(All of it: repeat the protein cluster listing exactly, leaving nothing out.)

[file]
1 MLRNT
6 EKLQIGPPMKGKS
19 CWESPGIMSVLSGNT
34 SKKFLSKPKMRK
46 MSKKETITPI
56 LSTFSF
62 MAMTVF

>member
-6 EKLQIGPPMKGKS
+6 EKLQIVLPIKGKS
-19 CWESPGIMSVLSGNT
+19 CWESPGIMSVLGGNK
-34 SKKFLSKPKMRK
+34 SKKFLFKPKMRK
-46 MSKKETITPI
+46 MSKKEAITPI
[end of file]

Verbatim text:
1 MLRNT
6 EKLQIGPPMKGKS
19 CWESPGIMSVLSGNT
34 SKKFLSKPKMRK
46 MSKKETITPI
56 LSTFSF
62 MAMTVF

>member
-6 EKLQIGPPMKGKS
+6 EKLQIVLPIKGKS
-19 CWESPGIMSVLSGNT
+19 CWESPGIMSVLGGNK
-34 SKKFLSKPKMRK
+34 SKKFLFKPKMRK
-46 MSKKETITPI
+46 MSKKEAITPI